Learn how Iowans were chosen as contestants on TV game shows8/31/2016
“Danielle Tooorrrrezzzz, come on down!” Many have wondered what it would be like to hear the iconic call of announcer George Gray on “The Price Is Right.”
Like many central Iowans, Danielle Tewes grew up watching the show, and she’d always dreamed of hearing her name called. Last summer, the Iowa State student was in California doing an internship to be a professional buyer for an apparel company, and she decided to give “The Price Is Right” a shot. Tewes waited in line and became a member of the audience, which gave her a chance.
Each contestant on the show begins by hearing Gray’s deep voice roar his or her name. And Tewes’ heart jumped at first when she heard: “Danielle Tooorrrrezzzz, come on down!”
But Danielle’s last name is “Tewes,” and the announcer had said “Torres.” If she had any doubts about the enunciation, they were erased once she saw the name spelled on a sign being held up: T-E-R-R-E-S.
The crowd blinked and started looking in all directions, searching to see who the lucky one would be.
But this time, no one answered.
The announcer called again: “Danielle Tooorrrrezzzz… Come on down!”
Again, no one danced down the stairs, euphorically hugging anyone within reach.
“They called it three times,” Tewes laughs.
After the name was thundered the final time, and still no one answered, Tewes decided to ask if someone made a mistake, and someone had. Anyone watching that day may have thought Tewes’ facial surprise seemed slightly manufactured. If so, they were right.
“They definitely called my name wrong,” she said. “They had to redo the whole scene.”
Tewes didn’t mind, though. She was grateful to put her pricing capabilities to the test. And when she saw the items to be approximated, she liked her chances.
“I was bidding on designer handbags,” she said.
Tewes didn’t win her lone pricing contest, but she did receive a check for $300 after the show aired for being on contestant row.
Risk was worth the reward
Fortune favors the bold. Or maybe Jacob Ernst’s mantra is something about taking the road less traveled. Whichever, he’s also all about winning.
Last September, Ernst, a bachelor living in West Des Moines, needed to use some vacation time and decided to visit a friend in San Francisco. After experiencing all he could in northern California, he opted to spend a few days in Los Angeles before coming home. While walking around Hollywood, Ernst saw a line of people waiting for something.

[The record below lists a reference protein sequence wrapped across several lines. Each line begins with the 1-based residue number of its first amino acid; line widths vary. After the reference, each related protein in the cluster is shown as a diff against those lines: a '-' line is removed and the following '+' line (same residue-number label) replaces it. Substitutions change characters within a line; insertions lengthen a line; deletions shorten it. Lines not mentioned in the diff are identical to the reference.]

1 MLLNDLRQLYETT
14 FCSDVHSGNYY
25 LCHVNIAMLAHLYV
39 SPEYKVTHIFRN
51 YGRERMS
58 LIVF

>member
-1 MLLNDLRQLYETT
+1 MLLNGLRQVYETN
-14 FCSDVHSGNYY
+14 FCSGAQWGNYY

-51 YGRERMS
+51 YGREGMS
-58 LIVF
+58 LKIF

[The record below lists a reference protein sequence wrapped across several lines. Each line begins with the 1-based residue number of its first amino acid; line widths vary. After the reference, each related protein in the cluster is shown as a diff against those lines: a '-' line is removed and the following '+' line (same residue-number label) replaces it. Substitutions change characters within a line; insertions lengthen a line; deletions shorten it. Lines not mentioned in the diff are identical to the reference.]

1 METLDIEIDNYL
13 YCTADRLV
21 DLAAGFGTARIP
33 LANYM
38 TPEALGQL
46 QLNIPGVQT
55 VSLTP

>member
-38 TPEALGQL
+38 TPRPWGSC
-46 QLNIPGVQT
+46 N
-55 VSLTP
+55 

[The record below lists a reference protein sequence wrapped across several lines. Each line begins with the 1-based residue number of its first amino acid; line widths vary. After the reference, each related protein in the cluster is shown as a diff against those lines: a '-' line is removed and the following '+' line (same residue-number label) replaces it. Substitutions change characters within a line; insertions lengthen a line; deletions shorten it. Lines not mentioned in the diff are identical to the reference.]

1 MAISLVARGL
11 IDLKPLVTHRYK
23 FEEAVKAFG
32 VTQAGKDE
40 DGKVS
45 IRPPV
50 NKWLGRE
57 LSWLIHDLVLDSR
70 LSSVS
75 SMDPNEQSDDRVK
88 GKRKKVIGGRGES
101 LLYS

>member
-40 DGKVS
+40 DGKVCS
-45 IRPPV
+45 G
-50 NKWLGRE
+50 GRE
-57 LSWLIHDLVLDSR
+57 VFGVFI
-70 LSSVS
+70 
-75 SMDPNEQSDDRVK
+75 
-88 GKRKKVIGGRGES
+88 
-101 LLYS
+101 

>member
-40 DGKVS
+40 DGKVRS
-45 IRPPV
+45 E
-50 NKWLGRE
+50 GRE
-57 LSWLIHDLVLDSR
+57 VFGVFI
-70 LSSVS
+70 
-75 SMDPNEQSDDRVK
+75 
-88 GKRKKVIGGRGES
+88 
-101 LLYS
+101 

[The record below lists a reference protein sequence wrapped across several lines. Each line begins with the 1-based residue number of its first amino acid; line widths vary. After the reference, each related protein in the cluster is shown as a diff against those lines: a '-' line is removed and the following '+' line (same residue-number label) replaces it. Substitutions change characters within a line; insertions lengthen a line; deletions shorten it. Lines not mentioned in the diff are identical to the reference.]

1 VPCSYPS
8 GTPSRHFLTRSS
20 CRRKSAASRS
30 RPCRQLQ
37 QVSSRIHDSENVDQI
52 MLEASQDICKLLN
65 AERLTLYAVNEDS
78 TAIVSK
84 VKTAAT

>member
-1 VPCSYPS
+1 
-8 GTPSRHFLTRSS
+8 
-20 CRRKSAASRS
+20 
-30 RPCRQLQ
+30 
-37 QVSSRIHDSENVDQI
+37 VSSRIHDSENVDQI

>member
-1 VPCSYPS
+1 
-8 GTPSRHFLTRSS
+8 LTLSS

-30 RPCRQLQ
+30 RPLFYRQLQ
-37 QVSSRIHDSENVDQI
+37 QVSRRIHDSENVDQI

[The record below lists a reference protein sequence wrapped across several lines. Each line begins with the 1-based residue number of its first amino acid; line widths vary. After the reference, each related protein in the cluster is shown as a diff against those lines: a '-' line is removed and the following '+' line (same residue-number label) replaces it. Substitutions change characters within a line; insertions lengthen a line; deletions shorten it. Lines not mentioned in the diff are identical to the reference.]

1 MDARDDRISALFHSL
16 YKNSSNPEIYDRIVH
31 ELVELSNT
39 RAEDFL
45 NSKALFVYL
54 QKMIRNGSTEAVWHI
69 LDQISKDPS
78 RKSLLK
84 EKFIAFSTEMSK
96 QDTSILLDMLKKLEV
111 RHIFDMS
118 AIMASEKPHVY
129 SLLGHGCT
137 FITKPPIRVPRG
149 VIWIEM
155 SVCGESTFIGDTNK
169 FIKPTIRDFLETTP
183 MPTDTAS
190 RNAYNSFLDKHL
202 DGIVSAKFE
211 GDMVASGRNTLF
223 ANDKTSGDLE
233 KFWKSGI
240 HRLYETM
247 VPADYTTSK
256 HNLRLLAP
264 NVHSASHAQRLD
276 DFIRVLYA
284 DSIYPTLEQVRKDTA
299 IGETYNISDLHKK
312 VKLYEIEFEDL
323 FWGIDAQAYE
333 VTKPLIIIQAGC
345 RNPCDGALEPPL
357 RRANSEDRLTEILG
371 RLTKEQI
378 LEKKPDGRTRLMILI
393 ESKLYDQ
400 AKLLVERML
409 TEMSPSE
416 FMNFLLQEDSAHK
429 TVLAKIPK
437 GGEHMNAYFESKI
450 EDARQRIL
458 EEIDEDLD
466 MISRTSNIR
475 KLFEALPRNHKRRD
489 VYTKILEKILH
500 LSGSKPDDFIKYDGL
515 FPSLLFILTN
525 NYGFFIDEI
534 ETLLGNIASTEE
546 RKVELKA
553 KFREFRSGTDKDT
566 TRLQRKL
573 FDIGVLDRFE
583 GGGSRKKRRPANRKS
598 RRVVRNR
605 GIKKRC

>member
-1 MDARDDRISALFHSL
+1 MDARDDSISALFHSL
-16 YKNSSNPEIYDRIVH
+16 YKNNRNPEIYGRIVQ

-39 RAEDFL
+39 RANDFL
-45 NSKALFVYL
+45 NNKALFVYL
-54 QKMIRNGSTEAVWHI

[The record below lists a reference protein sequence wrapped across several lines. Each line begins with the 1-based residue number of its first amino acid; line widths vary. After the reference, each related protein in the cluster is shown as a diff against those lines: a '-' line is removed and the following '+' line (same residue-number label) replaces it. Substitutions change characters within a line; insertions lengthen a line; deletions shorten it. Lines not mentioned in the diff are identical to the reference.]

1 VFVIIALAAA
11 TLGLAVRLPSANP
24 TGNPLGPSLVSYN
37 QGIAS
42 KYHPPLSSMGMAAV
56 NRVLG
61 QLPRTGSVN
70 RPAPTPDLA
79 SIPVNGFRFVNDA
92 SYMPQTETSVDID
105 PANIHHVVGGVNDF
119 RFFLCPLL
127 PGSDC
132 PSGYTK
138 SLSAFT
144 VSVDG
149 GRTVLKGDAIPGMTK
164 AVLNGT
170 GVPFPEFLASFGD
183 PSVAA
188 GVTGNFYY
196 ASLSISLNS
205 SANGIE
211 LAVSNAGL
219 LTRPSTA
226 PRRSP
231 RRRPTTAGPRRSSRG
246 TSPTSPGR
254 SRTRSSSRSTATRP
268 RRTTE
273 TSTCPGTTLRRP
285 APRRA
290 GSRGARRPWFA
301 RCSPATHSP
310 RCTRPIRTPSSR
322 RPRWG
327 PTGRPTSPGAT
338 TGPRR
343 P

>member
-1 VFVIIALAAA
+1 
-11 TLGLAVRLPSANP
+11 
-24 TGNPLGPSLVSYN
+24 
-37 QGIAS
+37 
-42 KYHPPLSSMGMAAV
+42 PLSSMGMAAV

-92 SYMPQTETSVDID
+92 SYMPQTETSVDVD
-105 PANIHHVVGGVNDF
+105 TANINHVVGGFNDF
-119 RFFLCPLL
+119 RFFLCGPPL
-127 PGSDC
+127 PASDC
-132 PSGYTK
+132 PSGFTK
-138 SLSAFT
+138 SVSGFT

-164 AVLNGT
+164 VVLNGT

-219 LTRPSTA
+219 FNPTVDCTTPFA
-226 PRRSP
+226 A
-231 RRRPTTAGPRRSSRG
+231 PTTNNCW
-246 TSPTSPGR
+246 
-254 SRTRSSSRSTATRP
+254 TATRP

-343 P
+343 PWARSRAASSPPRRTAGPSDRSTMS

Some people see a lengthy line and walk the other way. Not Ernst. He saw an opportunity.
As it was, the line was to get into the popular and long-running game show, “The Price is Right.” Opportunity was knocking, and Ernst took the plunge.
Ernst said admission was free to the game show, but only 300 people were allowed in. Each person was subject to a lengthy interview process, as the producers were looking for fun people with energy. Only nine of the 300 were called down in the iconic “The Price is Right” fashion, and Ernst made the cut. He then advanced past the first round and found himself face to face with the host, Drew Carey.
“Where you from?” Carey asked.
“Des Moines, Iowa,” Ernst answered.
Then Carey smiled and said, “I’ve heard of that.”
Ernst failed to win his next pricing exhibition, but it didn’t matter. The kid from Mount Pleasant would still achieve a childhood dream — he was headed to the showcase showdown to take a tug on “The Big Wheel.”
Ernst was forced to spin first because he hadn’t fared well on his previous contest. In the Big Wheel challenge, contestants are given up to two spins to try to get as close to $1 as they can (the Wheel has 100 spaces, with 5 cents being the lowest, and $1 the highest) without going over. Ernst stepped up and took his turn. The Wheel nudged past 45 cents and settled on 70 cents, which is risky.
“I better stay, Drew,” Ernst said and stepped aside.
Fortune favored this decision, too. His opponents didn’t best his total, and he was headed to the showcase for the main event, the Showcase Showdown. There, Ernst’s opponent over-bid, which is automatic elimination. If Ernst could avoid doing the same, he’d walk away the big winner. His bid was under, and he was the winner of $34,128.
The buzzer beater
“This is Jeopardy!” Most people will never hear this call live and in person, but Jill Gilbert, an English teacher in the Des Moines public school system did and had her dream of being on the classic trivia game show become a reality.
“I’d always wanted to be on the show,” she said.